Rep. Chuck Fleischmann’s 2012 began with a handful of bills, peaked with a primary victory and ended with the awarding of a seat on one of the top committees in Congress.
Fleischmann, a freshman from Ooltewah, was well-aware that 2012 would present a battle in order for him to retain the 3rd District seat. But when Scottie Mayfield, president of Mayfield Dairy Farms, suddenly announced in February he would be challenging the congressman along with Weston Wamp in August’s Republican primary, the congressman began to ramp up his campaign with fundraising and organization.
Although funding would play a major role in the congressman broadcasting his message to constituents, Fleischmann continued to take steps in Congress to show a willingness to put ideas forward-even if the majority of them failed to gain traction of any kind. In February, Fleischmann introduced legislation suggesting that federal discretionary spending be capped for the next nine years; in March, the congressman introduced a bill to encourage cost-saving.
Fleischmann also began talking more about the Chickamauga Lock, visiting the 72-year-old structure and calling a lack in government funding for the project “unacceptable.” The congressman questioned government officials on their reasoning behind a lack of funding but ultimately was unable to use any sway to procure additional funding.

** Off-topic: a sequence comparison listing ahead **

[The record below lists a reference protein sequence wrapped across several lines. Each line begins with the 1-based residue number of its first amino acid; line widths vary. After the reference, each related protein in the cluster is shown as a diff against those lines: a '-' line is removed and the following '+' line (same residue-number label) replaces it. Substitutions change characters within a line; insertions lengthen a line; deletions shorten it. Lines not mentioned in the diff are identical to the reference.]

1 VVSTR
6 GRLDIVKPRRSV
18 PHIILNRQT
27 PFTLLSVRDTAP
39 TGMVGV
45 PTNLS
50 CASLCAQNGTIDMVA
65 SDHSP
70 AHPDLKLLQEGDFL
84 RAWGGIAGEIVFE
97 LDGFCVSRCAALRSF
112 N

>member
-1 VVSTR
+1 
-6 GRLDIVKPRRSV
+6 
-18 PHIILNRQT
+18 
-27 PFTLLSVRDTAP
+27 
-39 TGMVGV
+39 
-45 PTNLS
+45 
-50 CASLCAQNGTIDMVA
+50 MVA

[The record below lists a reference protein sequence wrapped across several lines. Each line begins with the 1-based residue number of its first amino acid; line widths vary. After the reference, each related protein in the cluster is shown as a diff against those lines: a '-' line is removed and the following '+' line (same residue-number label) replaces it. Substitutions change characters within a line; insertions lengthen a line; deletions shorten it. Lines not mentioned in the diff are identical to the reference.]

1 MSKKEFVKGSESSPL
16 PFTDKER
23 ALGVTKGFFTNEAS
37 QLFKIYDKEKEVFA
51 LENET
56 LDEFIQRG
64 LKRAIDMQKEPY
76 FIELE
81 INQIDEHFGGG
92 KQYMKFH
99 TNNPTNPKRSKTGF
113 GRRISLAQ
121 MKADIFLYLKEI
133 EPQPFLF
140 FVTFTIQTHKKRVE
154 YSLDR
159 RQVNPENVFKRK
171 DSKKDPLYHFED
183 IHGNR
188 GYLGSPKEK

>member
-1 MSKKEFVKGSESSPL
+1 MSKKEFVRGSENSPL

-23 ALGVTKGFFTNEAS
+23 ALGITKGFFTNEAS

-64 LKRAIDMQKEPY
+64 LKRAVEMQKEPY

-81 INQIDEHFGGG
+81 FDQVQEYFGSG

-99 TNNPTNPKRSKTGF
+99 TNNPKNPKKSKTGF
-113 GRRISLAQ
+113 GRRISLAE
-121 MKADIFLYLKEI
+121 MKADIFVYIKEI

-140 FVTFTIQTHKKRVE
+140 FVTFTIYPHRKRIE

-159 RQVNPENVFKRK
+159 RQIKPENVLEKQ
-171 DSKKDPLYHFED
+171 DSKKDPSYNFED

Despite his efforts, the congressman was still viewed as vulnerable in his re-election effort, even by sources outside the 3rd District. In the spring, Fleischmann was included in The Washington Post’s list of the “top 10 incumbents who could lose their primaries,” and it became apparent that the congressman would be using the leverage provided by his incumbency to gain advantage over his two most well-backed challengers.
When it came to votes, Fleischmann went against the majority of his fellow Tennessee Republicans when he voted in favor of the payroll tax cut extension, but voted once more to repeal the Affordable Care Act-even after it was found to have been constitutional by the U.S. Supreme Court.
After a contentious primary season, Fleischmann would finally declare victory over Mayfield and Wamp on Aug. 6. Though he did not win his home county of Hamilton County, Fleischmann won decisively by a margin of 8 percentage points.
The congressman’s primary win pitted him against Democrat Mary Headrick for November’s general election. Despite repeated calls from his opponent to debate, Fleischmann only met Headrick one time, for a forum held at a high school that was not even located in Tennessee’s 3rd District.
Fleischmann would find victory with relative ease in November, and he began making preparations for his second term in Congress. Later that month, the congressman would be tapped for a seat on the U.S. House Committee on Appropriations, one of the most powerful committees and a designation that could boost his political stock this year.
In December, Fleischmann’s office announced Chip Saltsman, chief of staff for the congressman, would be departing from his post. Fleischmann will head into 2013 without one of his sharpest political operatives, whom he described as being an “incredible asset” to his first two years in the House.
As the year came to a close, Fleischmann offered few comments on the so-called “fiscal cliff,” a $700 billion mix of tax increases and automatic spending cuts set to go into effect at year’s end if Congress and President Barack Obama cannot reach an agreement. After a proposal from U.S. House Speaker John Boehner, known as “Plan B,” was pulled from being voted upon, Fleischmann would not say whether he would have supported the measure or not.